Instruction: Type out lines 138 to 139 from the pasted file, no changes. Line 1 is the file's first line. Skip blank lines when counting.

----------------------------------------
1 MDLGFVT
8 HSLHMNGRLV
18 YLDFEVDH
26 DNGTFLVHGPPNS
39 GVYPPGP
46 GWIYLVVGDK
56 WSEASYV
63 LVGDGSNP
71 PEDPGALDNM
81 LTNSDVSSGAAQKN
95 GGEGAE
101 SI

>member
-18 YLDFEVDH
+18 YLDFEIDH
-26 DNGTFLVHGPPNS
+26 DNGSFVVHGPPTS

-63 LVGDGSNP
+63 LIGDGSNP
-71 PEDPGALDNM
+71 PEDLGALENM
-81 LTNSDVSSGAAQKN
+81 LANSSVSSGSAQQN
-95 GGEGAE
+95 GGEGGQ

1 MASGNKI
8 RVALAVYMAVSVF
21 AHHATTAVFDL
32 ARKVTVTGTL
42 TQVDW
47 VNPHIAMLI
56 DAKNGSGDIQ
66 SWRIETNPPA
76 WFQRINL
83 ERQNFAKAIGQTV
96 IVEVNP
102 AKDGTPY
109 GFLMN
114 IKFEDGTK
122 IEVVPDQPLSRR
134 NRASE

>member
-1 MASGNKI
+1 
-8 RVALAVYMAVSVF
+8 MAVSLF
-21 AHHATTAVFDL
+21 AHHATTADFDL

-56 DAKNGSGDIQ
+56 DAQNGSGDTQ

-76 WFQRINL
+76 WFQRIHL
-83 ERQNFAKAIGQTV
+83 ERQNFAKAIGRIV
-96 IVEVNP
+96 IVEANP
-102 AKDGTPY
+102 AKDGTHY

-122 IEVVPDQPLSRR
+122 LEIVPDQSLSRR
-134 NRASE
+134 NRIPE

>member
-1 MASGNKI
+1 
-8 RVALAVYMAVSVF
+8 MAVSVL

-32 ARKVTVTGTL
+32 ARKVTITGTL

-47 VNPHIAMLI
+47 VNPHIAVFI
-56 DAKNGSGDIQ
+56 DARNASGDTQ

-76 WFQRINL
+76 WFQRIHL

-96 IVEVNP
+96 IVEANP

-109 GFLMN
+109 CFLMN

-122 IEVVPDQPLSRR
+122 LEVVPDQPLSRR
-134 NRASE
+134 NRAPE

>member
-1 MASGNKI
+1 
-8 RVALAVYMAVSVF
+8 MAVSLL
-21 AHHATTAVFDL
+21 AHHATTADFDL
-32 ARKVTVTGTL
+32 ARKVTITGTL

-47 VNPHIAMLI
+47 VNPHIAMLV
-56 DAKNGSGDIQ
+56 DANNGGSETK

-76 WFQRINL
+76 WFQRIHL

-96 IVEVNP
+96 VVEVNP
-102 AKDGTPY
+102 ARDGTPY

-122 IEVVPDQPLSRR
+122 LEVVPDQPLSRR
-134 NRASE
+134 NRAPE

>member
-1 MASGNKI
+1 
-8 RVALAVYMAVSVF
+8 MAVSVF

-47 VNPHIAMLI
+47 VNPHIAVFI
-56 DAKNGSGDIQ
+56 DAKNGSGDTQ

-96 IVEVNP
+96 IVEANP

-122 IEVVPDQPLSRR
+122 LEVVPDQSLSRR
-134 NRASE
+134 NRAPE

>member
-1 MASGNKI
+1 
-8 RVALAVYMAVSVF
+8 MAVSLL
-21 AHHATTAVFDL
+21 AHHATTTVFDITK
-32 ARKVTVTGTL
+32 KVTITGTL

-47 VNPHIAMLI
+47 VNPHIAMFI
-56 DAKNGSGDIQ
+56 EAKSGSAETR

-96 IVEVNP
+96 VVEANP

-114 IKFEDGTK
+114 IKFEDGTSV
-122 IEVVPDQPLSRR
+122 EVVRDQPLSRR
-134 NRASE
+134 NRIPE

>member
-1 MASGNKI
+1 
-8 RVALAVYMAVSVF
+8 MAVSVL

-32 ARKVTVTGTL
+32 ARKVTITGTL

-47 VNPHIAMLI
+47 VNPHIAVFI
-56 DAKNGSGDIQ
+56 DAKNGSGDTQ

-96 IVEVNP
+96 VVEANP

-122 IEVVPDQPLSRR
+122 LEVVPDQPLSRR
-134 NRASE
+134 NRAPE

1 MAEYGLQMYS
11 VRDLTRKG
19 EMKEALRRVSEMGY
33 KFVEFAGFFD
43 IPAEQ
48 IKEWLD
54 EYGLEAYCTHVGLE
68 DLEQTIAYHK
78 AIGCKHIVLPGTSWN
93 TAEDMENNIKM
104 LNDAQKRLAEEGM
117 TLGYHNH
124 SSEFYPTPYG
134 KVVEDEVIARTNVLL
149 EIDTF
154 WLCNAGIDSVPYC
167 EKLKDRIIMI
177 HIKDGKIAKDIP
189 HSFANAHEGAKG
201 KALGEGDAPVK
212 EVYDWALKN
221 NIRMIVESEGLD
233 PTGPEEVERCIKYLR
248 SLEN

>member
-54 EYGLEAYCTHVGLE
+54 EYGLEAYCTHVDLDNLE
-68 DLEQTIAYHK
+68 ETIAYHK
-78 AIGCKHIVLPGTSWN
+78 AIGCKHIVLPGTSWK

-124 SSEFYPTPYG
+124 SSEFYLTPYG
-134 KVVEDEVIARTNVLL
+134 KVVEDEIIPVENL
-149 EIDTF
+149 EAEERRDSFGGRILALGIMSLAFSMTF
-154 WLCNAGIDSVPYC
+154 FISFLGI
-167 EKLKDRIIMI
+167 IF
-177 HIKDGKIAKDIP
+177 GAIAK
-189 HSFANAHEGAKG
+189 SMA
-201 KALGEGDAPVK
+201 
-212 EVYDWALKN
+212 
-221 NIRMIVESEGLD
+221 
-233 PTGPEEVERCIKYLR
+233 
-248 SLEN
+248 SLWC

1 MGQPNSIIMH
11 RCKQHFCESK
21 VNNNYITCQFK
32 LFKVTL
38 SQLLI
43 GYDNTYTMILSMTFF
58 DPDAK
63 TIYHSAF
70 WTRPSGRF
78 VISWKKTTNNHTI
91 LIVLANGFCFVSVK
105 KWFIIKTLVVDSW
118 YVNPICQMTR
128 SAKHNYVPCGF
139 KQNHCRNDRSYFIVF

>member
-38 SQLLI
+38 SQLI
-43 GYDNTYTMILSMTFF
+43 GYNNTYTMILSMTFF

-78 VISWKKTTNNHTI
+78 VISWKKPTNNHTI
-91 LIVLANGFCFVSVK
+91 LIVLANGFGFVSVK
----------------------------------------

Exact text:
+114 IKFEDGTSV
-122 IEVVPDQPLSRR